Although Mitchell did not challenge the Order of Forfeiture in the district court at the time of sentencing, while his appeal was pending and after it was decided he filed several motions in the district court seeking the return of his forfeited property. First, on January 27, 2003, Mitchell filed a "Challenge to Government Seizure of Real Property which Violated Due Process." On April 1, 2003, the district court denied that motion. Then, on September 7, 2003, Mitchell sent a letter to the district court asking the court to enter an order directing the United States to return his seized personal property and documents. On November 7, 2003, Mitchell filed a motion seeking the return of property seized post trial. (The docket does not reflect that the district court ever ruled on these motions). On February 6, 2004, Mitchell filed a motion seeking the return of the seized real property. The district court summarily denied that motion on May 5, 2004, and the court of appeals affirmed that order on November 15, 2004.*fn1
B. Mitchell's Civil Case in the District of Columbia
His efforts to recover his seized property having been unsuccessful in Virginia, on May 6, 2005, Mitchell filed a civil case against the United States in federal district court for the District of Columbia. His complaint (the instant case) is captioned a "Complaint for Equitable Relief," and it seeks the return all of the property seized pursuant to the Order of Forfeiture. In his complaint, he asserts that he is entitled to the return of this property because, in violation of Federal Rule of Criminal Procedure 32.2(b)(3), 18 U.S.C. § 3554, and 21 U.S.C. § 853(a), the forfeiture order was not made part of his sentence or included in the judgment of conviction. The United States has moved to dismiss on a number of grounds. For the reasons set forth below, Mitchell's complaint will be dismissed for failure to state a claim because principles of res judicata and collateral estoppel so require.*fn2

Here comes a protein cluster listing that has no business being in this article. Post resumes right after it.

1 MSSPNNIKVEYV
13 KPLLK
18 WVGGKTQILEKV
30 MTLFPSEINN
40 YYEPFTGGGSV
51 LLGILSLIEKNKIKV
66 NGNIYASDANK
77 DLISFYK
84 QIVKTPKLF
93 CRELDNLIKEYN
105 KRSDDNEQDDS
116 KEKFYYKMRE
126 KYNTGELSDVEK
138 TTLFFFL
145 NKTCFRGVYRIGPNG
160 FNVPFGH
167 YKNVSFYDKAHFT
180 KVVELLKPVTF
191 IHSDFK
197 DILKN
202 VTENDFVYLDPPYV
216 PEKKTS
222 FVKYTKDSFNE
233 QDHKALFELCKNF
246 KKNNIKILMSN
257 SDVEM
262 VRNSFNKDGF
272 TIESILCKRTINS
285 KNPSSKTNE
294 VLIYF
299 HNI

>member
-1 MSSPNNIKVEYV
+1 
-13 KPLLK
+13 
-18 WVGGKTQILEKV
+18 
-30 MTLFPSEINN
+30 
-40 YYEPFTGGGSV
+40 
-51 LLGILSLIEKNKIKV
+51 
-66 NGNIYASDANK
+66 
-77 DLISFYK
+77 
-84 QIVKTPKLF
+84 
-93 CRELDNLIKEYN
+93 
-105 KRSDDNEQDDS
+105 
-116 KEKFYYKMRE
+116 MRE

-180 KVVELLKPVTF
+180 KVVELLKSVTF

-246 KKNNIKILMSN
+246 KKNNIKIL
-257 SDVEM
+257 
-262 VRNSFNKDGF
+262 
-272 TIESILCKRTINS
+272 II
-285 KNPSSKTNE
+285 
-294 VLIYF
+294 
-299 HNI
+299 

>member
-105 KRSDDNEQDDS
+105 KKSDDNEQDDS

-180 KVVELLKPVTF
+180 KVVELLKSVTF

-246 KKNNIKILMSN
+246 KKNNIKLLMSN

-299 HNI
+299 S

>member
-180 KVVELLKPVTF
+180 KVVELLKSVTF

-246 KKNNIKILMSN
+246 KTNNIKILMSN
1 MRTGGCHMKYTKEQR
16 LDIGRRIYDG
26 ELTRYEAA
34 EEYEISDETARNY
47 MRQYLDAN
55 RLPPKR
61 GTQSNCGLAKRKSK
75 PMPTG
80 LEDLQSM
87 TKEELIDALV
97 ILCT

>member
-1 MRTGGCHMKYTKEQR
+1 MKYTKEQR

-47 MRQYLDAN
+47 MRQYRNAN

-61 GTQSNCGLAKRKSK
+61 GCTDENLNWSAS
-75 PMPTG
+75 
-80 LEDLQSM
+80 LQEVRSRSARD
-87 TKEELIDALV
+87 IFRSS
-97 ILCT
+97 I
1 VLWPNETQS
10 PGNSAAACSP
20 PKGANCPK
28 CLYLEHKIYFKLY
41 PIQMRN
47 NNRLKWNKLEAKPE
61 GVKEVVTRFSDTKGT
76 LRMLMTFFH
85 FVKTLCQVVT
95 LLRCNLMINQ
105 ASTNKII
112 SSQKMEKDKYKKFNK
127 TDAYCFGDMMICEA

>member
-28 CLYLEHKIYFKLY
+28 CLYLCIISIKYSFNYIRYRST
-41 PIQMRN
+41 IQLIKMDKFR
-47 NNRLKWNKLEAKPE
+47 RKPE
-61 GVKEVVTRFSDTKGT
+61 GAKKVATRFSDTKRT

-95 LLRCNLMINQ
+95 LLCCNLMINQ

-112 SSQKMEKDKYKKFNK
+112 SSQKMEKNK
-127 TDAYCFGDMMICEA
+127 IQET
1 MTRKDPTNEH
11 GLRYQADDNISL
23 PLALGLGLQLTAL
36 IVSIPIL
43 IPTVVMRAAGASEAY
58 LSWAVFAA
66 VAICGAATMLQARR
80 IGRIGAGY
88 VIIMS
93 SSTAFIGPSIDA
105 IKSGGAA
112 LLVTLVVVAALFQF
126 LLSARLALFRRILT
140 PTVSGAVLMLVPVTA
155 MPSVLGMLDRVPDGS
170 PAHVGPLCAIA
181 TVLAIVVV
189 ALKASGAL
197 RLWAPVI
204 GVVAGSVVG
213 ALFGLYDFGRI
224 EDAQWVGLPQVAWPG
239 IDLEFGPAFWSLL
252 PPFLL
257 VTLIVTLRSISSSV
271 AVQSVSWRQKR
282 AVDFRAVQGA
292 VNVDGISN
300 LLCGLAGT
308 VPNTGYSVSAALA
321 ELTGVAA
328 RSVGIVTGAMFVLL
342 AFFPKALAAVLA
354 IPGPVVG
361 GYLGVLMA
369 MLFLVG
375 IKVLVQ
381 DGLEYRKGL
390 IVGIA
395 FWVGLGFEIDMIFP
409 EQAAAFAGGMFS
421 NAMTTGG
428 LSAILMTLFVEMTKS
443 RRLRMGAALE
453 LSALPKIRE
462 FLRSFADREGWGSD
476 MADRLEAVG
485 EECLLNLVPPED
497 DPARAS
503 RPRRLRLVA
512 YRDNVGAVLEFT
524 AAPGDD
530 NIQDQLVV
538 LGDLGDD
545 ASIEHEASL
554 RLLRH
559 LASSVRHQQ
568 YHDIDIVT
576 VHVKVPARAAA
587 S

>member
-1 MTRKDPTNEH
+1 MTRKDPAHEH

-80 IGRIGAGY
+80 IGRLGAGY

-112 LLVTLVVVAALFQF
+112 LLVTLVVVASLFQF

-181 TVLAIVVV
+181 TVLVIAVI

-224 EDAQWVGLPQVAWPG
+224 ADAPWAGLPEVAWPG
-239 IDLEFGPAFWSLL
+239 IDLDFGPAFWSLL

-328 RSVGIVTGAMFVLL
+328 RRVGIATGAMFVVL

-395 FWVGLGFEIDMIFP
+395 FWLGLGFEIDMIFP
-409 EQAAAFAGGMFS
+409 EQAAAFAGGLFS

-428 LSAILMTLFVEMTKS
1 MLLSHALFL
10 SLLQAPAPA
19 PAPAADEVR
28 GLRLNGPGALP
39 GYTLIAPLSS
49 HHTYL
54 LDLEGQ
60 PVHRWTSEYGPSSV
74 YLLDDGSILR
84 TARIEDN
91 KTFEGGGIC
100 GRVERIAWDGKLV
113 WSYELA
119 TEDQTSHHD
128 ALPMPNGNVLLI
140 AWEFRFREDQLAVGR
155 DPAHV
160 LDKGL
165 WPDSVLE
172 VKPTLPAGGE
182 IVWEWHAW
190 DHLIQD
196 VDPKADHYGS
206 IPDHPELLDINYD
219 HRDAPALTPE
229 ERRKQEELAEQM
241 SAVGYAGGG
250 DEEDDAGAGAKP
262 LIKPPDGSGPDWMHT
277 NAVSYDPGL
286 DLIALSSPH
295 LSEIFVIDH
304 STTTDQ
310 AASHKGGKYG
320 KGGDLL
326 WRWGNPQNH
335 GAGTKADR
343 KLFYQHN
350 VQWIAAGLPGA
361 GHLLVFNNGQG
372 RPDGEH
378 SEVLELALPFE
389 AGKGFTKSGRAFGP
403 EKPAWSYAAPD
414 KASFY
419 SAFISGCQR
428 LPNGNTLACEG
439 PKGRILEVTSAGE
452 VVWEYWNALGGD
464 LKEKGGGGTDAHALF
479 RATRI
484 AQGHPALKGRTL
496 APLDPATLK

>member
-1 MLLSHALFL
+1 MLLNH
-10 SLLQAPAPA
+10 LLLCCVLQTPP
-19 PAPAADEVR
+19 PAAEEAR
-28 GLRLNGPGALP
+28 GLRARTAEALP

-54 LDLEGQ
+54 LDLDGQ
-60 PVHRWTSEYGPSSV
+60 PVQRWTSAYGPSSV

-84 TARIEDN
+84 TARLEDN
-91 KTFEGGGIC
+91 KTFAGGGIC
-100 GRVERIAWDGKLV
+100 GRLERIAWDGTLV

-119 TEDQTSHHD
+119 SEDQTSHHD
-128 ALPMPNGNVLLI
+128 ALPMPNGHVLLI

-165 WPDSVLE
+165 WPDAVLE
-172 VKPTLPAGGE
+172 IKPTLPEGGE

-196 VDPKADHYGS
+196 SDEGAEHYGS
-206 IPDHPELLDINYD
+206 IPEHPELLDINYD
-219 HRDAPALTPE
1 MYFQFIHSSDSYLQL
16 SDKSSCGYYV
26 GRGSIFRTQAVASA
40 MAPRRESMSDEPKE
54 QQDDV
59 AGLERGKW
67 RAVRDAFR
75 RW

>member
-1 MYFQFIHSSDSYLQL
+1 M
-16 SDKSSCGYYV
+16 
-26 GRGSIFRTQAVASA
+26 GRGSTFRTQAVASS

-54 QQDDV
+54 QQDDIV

In its motion to dismiss, the United States argues that Mitchell's claim is "completely barred by the doctrines of res judicata and collateral estoppel" because "the assets Mitchell seeks to have returned were the subject of his criminal proceeding in the United States District Court for the Eastern District of Virginia, where the plaintiff previously, but unsuccessfully, raised his claim that the same assets were improperly forfeited."
A. Collateral Estoppel/Issue Preclusion
"Under collateral estoppel, once a court has decided an issue of fact or law necessary to its judgment, that decision may preclude relitigation of the issue in a suit on a different cause of action involving a party to the first case." It is undisputed that there is only one "issue" in the present case -- whether the Order of Forfeiture is invalid because the district court that issued it never incorporated it into Mitchell's sentence or judgment of conviction. Mitchell argues that this issue was never "decided" in the criminal case because the court of appeals rested its affirmation of the Order of Forfeiture on the fourth prong of plain error review, holding only that any error was "simply a ministerial error" that did not "seriously affect the fairness, integrity or public reputation of judicial proceedings." Mitchell, however, does not address the fact that the court of appeals also held that any error was "harmless."*fn3 An error that is "harmless" cannot also be an error that would render an Order of Forfeiture invalid. Thus, although phrased differently the court of appeals in Mitchell's ...